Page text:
Doc Harper: Razorbacks Have Plenty of Growing To Do


Razorbacks Have Plenty of Growing To Do

Doc Harper Bio PageThere are few things more horrifying as a sports fan than watching a lead slip away after leading the entire game.

It’s a feeling of complete helplessness. It’s especially worse for road games because the crowd, at least the portion that didn’t give up and leave early, becomes as loud as if the stadium is full. The energy on the opposing sideline is at pregame levels. You look at the game clock, begging it to tick faster. Plead for just one player on your team to make a play even though momentum stopped and changed directions like a subway train at the end of its route.

And then, seemingly inevitably, the lead is gone and the team has lost.

Of course that describes the Razorbacks’ game against Rutgers on Saturday. It also describes nearly half of the road games I’ve ever traveled to. I wasn’t in New Jersey for the game, but the feeling was all too familiar. The game it felt closest to, and coincidentally, the season as a whole, is the 2008 Kentucky game.

That game, with a first-year Razorback coach and a not-so-great Hog team, was a toss-up swing game that would likely determine whether or not the Hogs would become bowl eligible. Rehashing that game is still painful, so I’ll just reiterate that it was a game Arkansas led until very late in the fourth quarter, but a meltdown in the final few minutes threw the game away.

Interestingly, another similarity between that 2008 season and this one is that both featured a 4-game gauntlet against highly rated teams. 2008’s was Alabama, at Texas , Florida, and at Auburn. Auburn turned out to be overrated and Arkansas pulled the upset on The Plains, which helped serve notice that the Razorbacks were continuing to improve – even if the next week’s game in Lexington proved that they were still inconsistent.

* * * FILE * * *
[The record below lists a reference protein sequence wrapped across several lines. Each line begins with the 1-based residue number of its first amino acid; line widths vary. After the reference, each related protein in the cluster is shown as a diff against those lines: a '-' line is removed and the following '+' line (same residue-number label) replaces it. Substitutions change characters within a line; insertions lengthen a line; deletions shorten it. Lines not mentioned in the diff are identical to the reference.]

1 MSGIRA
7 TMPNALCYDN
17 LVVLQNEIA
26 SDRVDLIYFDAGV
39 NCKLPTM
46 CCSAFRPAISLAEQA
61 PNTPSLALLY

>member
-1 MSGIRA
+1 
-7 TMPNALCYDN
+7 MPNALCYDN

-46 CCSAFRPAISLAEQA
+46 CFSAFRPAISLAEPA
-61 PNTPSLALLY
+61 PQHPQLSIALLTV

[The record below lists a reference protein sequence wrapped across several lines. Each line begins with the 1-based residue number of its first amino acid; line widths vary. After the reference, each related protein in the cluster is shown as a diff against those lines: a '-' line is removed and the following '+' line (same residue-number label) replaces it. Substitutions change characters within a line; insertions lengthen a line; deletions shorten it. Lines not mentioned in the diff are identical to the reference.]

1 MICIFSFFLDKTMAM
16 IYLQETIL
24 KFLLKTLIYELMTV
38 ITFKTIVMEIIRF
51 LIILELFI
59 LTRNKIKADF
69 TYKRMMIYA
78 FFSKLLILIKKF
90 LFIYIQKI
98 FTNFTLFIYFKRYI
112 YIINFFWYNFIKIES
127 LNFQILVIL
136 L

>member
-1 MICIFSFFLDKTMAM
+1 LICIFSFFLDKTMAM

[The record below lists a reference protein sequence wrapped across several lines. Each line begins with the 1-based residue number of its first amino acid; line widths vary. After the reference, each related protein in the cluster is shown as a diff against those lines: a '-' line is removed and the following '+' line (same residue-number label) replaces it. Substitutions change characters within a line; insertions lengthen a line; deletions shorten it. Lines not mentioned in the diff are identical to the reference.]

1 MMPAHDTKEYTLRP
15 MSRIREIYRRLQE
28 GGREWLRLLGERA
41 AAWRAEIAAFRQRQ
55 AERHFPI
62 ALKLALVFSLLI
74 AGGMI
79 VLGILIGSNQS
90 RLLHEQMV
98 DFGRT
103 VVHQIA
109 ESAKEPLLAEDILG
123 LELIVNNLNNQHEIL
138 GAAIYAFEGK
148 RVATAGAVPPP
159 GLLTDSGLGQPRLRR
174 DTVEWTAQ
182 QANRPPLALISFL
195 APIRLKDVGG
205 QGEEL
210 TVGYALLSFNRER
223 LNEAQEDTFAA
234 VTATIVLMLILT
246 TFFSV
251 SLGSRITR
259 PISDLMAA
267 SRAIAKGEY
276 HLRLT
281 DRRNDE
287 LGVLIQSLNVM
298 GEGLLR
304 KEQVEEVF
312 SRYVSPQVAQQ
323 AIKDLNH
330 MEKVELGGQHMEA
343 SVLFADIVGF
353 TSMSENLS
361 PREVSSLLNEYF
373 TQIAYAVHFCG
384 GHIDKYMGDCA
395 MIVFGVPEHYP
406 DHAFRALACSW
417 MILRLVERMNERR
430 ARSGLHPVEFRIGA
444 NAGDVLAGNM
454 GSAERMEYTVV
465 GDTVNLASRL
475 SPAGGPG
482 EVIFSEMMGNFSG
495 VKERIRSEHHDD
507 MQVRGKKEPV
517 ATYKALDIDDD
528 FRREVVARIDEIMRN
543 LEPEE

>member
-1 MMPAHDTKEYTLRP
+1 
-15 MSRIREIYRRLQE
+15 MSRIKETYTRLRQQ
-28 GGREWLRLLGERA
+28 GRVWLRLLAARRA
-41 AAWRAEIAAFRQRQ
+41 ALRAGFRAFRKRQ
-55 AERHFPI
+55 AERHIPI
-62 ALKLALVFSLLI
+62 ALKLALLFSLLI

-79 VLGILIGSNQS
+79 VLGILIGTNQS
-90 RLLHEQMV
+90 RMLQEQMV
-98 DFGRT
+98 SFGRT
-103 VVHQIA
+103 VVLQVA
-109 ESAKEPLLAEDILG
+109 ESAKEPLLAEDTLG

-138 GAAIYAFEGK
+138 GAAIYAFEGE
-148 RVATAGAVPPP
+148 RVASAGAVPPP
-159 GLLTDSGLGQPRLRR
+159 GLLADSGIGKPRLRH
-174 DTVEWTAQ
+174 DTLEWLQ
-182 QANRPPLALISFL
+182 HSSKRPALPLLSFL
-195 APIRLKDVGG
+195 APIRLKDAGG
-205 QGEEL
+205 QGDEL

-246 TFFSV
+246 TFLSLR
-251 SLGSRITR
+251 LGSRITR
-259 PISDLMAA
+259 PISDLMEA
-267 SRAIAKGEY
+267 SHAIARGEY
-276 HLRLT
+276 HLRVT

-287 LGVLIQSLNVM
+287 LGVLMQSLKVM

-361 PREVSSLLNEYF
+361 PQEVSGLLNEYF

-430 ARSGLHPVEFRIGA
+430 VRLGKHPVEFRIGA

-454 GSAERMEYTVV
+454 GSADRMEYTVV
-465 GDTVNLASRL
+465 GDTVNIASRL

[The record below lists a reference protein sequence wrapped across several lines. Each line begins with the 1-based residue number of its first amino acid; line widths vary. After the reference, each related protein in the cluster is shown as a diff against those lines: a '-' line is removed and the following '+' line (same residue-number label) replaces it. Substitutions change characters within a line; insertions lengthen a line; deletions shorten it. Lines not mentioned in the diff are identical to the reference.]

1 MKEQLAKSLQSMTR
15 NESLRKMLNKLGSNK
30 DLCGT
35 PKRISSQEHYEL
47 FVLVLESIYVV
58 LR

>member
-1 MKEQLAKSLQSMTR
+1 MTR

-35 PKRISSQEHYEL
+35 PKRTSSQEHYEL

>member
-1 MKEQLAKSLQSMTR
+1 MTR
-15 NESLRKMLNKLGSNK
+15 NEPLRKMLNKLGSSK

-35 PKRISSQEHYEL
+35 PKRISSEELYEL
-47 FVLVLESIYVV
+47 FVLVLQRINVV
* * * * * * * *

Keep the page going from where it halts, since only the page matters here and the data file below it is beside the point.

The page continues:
That same maddening inconsistency seems to be applicable to the current Hogs as well.

How else to explain a defense that was mostly dominant in the second and third quarters, but let the Scarlet Knights move nearly at will in the first and fourth quarters? How does AJ Derby throw so many “juuuuust a bit outside” passes, then throw a gorgeous touch pass to Hunter Henry to keep one of the team’s two decent drives of the whole day? How does the punt coverage team do what the punt coverage team did? How does Jarrett Lake, whom Bielema described in the off-season as one of his favorite players on the team, commit a personal foul penalty to allow Rutgers’ first scoring drive to keep going? What happened to the team I believed would be disciplined enough not to beat itself?

Like in 2008, the team must continue to work toward improving if there is any chance to pull off an upset at some point through the next four weeks. Florida and South Carolina would seem the most likely candidates, although neither will be the 5-7 disappointment that Auburn squad turned out to be. Many of the mistakes Arkansas made against Rutgers are fixable, and in order to be competitive during the next few weeks those mistakes must not happen.

But regardless of all the things Arkansas did wrong in New Jersey and must improve upon, how far can the Hogs expect to go with AJ Derby filling in for Brandon Allen?

I’ve gone back and forth since the game ended, trying to decide what to think of the idea that the Razorbacks would have won with Allen at quarterback regardless of the mistakes that the team made in his absence. I understand that Allen is a much more consistently accurate passer than Derby, and that ability would have made the Rutgers defense pay for stuffing the box against the run, but it feels like too much of an oversimplification to argue that’s all that mattered.

That seems like just as much a “what if” as is punt coverage or the penalties or the three 25-plus-yard passing plays on Rutgers’ 98-yard drive.